Factbox-Indonesian Parliament Passes Decree to Replace 2020 Jobs Law

JAKARTA (Reuters) – Indonesia’s parliament on Tuesday passed into law an emergency decree on jobs and investment, eliminating legal uncertainty hanging over measures championed by President Joko Widodo to spur business sentiment in Southeast Asia’s largest economy.

The decree was tabled in December 2022 to replace an almost identical 2020 law that the Constitutional Court ruled was flawed due to inadequate public consultation.

Here is a final list of Indonesia’s rules governing jobs and investment:

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The 2020 law loosened rules on mandatory severance pay and paid leave and the newly passed law cements those changes.

It also revises other rules, like the formula to calculate the yearly rise in minimum wage. In the 2020 law, the annual hike was pegged to economic growth or inflation, but now the increment will be set based on economic growth, inflation and another unspecified variable.

The new law also limits outsourcing to certain sectors, something that was not regulated in the 2020 legislation.

These changes have been criticized by both labor and business groups due to a lack of details.


The 2020 law was the foundation of the formation of Indonesia’s sovereign wealth fund and a state-run land bank that allocates land for strategic projects.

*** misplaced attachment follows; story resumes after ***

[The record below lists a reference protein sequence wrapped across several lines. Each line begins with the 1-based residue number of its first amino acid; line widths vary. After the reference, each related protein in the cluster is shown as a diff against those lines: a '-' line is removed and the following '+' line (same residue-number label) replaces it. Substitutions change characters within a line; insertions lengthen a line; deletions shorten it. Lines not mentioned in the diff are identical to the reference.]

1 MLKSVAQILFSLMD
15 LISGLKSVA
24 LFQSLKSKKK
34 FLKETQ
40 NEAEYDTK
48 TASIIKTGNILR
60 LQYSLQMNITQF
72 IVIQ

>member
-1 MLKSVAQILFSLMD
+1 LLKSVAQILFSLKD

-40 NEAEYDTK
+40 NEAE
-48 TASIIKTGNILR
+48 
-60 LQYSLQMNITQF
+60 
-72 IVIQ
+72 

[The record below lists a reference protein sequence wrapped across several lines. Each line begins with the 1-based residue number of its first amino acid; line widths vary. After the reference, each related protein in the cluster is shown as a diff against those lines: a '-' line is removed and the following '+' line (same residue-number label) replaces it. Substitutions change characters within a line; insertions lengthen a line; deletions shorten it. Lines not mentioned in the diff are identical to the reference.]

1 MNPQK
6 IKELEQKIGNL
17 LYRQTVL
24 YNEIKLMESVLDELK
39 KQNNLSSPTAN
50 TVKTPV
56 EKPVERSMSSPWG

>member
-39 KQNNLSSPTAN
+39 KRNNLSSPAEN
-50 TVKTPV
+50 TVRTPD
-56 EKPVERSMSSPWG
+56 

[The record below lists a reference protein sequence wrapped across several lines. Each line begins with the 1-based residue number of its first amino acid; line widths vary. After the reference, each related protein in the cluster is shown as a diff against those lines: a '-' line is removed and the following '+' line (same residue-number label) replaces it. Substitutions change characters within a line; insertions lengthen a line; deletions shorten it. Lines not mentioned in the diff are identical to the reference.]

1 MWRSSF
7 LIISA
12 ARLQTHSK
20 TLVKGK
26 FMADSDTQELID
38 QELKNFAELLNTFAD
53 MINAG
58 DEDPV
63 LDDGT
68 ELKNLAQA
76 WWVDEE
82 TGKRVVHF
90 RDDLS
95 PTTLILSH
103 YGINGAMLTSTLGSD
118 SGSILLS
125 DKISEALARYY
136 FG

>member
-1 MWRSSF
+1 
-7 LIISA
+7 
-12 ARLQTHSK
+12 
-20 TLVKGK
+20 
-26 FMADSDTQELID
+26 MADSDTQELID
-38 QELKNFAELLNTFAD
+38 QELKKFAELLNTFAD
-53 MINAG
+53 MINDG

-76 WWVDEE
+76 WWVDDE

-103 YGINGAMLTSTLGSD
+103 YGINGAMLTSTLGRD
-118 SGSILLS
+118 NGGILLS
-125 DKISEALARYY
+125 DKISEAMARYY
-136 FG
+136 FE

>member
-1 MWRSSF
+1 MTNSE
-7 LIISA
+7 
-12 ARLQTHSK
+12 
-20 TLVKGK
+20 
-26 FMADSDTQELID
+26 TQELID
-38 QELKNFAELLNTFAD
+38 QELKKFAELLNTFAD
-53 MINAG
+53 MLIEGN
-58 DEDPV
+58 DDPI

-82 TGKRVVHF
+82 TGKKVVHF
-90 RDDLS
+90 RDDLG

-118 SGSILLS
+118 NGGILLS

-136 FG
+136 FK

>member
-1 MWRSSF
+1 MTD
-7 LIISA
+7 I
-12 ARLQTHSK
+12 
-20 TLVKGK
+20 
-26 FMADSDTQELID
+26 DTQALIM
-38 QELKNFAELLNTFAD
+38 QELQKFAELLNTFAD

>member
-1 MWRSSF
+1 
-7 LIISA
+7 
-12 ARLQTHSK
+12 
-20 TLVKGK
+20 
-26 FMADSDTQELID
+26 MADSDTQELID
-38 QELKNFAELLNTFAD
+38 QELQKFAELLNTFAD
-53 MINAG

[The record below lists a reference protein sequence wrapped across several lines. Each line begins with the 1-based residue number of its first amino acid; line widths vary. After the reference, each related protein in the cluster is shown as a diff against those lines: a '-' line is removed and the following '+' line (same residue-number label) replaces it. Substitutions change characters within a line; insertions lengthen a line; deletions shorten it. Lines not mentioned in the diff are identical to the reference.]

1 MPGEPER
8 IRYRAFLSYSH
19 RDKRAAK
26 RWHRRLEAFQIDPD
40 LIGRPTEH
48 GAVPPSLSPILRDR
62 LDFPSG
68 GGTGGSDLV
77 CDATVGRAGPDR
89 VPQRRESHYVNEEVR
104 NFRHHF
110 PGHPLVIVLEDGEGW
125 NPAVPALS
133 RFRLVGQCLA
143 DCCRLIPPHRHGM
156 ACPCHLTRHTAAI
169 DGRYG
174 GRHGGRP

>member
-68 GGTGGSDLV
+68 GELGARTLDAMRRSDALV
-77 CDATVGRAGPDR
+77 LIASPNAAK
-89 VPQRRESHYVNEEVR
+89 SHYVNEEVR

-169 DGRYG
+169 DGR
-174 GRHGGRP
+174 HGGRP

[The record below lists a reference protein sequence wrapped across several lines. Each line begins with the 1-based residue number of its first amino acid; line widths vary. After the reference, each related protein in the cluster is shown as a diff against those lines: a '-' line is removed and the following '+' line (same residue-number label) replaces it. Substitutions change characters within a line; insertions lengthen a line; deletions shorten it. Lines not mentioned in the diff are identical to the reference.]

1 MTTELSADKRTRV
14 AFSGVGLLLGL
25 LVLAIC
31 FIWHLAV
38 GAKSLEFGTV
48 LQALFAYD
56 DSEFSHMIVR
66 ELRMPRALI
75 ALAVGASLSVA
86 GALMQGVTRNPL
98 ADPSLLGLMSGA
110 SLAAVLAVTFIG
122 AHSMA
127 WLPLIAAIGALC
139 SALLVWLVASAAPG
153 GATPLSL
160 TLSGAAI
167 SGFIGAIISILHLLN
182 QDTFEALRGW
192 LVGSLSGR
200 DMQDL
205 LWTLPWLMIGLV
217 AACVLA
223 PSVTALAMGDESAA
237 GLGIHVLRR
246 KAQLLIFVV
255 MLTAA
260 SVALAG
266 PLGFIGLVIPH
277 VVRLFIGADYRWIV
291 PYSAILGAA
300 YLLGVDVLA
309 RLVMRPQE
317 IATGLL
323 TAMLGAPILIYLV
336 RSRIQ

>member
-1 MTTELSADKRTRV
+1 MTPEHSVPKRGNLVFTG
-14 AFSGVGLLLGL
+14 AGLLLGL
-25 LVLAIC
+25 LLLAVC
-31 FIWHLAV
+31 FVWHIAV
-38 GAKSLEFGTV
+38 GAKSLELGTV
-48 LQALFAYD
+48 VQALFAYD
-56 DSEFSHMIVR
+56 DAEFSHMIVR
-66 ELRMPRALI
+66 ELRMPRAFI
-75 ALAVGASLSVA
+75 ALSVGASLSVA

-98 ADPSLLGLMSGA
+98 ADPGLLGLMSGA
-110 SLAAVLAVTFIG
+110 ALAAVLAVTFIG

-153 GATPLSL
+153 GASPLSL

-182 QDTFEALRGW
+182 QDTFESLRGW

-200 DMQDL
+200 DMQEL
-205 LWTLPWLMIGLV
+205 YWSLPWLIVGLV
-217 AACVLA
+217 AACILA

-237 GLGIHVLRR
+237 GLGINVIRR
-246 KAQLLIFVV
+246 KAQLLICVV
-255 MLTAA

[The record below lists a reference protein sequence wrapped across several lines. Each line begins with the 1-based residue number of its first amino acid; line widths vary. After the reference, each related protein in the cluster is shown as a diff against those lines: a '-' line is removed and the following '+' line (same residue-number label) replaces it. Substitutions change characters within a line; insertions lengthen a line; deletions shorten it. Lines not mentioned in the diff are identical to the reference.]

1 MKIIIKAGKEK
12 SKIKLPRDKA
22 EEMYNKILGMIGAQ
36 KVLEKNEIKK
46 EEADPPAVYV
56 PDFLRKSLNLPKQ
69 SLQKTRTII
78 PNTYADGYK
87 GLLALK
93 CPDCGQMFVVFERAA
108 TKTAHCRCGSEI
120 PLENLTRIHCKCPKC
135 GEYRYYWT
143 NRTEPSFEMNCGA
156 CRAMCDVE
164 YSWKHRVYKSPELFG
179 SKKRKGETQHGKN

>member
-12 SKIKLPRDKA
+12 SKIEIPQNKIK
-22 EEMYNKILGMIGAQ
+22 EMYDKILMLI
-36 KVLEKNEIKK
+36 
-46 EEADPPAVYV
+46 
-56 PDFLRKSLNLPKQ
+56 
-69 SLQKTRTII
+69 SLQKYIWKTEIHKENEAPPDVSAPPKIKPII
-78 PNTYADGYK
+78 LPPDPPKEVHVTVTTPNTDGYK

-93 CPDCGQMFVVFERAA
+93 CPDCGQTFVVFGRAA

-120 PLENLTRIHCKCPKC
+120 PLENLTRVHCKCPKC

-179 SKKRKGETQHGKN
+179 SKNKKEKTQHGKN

The new law strengthens the legal basis for those institutions, which were officially launched in 2021.


The new law reinforces changes brought in by the 2020 law that eases business permit applications.

Businesses are considered low-risk do not need to apply for a permit before operating, as long as they register with the government, while medium-risk ones can obtain a permit after following a set of standards.

Only high-risk investments must obtain a permit and produce an environmental study.

Following the passage of the 2020 law, the government has done away with a list of sectors that were off-limits for foreign participation, known as the “negative investment list”. It has been replaced with a “priority list”, which offers incentives such as tax allowances or tax breaks on investments in some industries.

Sectors such as land transportation, ship vessel traffic information systems and flight navigation were among those opened to foreign firms.

Some sectors continued to be restricted under the new list, such as manufacturing of alcoholic drinks, traditional shipbuilding, batik, and traditional medicine and cosmetics.

The new law also removes legal uncertainties surrounding the priority list.

(Reporting by Stefanno Sulaiman; Editing by Gayatri Suroyo, Kanupriya Kapoor)

Copyright 2023 Thomson Reuters.

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